Chika Onyeani's "THE EMPEROR HAS NO CLOTHES" is not convinced with Harik's defense of Arab's relations with Africa (no. 894), thus inviting a more robust challenge.

It was very kind of Emeritus Professor Iliya Harik to pay me such an
compliment as an scholar (submission 894), which I don't pretend to be, but unlike Dr.
Moses Ochone, I don't feel compelled to return the favor of such an
compliment - which most of us would think in bad taste.  But I wish to acknowledge here
the great accomplishments of Prof. Harik, in which case you would expect him
to present an intelligent reply (for the lack of a gentler phrase), but not
the manner as if he were talking to an six year old year child, who you pat on
the head after telling this kind of tale and ask him/her to run along, leaves a
lot to be desired.  If truth must be told, which is lacking in the African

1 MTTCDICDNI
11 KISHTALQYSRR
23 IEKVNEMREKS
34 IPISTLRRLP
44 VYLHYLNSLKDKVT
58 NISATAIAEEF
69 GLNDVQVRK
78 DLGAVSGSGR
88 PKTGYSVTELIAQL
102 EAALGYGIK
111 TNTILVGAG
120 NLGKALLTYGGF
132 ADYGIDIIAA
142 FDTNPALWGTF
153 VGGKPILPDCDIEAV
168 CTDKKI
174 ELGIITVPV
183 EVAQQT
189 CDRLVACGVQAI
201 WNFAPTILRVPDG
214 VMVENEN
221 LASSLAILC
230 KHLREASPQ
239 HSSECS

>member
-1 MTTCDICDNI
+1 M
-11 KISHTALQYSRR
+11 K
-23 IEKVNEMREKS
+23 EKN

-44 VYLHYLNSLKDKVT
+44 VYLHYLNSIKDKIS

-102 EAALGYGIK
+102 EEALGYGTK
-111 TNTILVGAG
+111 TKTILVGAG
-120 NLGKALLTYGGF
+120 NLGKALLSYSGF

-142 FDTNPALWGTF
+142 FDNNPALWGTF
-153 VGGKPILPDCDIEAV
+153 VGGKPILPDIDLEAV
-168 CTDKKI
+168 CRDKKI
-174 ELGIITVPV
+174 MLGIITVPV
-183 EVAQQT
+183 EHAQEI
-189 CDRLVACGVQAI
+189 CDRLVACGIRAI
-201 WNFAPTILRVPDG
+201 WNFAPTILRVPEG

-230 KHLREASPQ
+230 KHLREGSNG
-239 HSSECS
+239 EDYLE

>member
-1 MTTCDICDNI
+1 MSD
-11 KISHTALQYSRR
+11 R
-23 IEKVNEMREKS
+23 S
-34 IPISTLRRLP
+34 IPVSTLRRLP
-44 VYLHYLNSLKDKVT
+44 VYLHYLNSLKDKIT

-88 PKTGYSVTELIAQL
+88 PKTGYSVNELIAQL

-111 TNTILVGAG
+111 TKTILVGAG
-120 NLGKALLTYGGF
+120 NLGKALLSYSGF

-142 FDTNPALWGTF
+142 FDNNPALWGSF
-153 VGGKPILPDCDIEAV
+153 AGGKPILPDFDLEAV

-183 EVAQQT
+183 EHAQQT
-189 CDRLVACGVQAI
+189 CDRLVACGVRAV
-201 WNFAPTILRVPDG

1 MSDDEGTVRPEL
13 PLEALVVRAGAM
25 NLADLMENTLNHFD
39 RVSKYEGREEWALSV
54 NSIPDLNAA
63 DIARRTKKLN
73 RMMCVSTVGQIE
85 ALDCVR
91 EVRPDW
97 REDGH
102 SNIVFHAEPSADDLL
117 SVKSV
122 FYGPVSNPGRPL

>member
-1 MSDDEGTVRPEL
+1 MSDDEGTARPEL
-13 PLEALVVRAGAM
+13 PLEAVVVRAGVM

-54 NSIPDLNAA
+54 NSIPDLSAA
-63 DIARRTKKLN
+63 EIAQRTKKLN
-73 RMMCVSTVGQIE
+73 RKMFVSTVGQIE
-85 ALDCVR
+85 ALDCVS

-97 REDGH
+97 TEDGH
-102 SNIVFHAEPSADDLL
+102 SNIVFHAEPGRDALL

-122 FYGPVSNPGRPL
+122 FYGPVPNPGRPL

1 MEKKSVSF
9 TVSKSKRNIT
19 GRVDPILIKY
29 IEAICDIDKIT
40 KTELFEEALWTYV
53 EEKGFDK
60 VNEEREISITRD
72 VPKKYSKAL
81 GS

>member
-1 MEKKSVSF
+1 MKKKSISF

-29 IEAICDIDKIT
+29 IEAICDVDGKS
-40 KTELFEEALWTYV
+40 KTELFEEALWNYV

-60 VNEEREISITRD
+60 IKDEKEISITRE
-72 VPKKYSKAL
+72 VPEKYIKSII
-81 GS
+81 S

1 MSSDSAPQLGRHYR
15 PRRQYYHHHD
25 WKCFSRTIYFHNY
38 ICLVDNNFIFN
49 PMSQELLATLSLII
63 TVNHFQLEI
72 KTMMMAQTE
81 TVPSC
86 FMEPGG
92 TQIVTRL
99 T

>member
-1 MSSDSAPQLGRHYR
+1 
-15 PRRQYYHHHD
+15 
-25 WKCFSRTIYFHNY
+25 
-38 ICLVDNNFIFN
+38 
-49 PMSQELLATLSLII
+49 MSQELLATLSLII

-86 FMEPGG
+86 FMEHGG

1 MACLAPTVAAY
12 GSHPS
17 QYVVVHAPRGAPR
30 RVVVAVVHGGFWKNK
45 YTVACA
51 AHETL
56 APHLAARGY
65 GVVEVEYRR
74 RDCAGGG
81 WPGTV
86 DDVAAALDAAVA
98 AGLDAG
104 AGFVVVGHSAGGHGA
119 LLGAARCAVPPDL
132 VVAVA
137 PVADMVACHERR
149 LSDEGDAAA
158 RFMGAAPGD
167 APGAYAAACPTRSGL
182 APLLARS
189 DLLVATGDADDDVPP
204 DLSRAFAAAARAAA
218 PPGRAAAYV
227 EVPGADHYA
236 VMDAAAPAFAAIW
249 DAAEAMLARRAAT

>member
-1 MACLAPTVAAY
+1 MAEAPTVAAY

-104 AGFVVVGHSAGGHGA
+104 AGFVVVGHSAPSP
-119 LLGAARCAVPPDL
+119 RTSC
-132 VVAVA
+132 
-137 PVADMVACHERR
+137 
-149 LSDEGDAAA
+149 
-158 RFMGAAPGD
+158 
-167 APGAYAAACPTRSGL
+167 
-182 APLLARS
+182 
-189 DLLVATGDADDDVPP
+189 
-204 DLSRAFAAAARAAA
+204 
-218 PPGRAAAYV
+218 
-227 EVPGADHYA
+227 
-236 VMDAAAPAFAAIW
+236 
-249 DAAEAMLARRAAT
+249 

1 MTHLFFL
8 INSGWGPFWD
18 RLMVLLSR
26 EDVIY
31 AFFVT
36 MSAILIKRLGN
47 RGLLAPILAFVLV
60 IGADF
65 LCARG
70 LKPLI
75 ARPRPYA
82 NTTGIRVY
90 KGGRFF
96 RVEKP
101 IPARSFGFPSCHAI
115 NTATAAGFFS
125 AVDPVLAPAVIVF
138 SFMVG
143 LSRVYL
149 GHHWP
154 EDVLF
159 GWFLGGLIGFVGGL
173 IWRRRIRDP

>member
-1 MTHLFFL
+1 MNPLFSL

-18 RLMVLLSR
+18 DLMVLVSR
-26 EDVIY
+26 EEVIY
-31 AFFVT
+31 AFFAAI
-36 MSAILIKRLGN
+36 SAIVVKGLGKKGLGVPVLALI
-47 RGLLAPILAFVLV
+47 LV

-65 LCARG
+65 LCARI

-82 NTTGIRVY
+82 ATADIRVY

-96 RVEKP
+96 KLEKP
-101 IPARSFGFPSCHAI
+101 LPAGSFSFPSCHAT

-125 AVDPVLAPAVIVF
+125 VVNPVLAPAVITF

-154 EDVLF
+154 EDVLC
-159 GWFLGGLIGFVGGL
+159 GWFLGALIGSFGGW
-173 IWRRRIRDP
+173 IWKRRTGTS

elite as well as our leaders, I should express my view that rather than feeling
complimented that I feel violated by the simplistic manner in which Prof.
Harik treated the question of Africa-Arab relations.  This is the same type of
off-handed dismissiveness that has been going for years, the continual deceitful
denial of what is a stark-naked truth.

There are two arguments here which Prof. Harik has advanced: the first, is
that everybody does it, that's there is racism everywhere - which is quite true.
 This argument reminds me of when I was young and just started school.  I
have an older brother, I come from a polygamous family, born of a different
mother.  He was in what was called standard one (I believe grade 3 now), when I was
born and he had been there for a while, not like these days where you have
social promotion, if you didn't pass your exam you didn't get promoted.  He was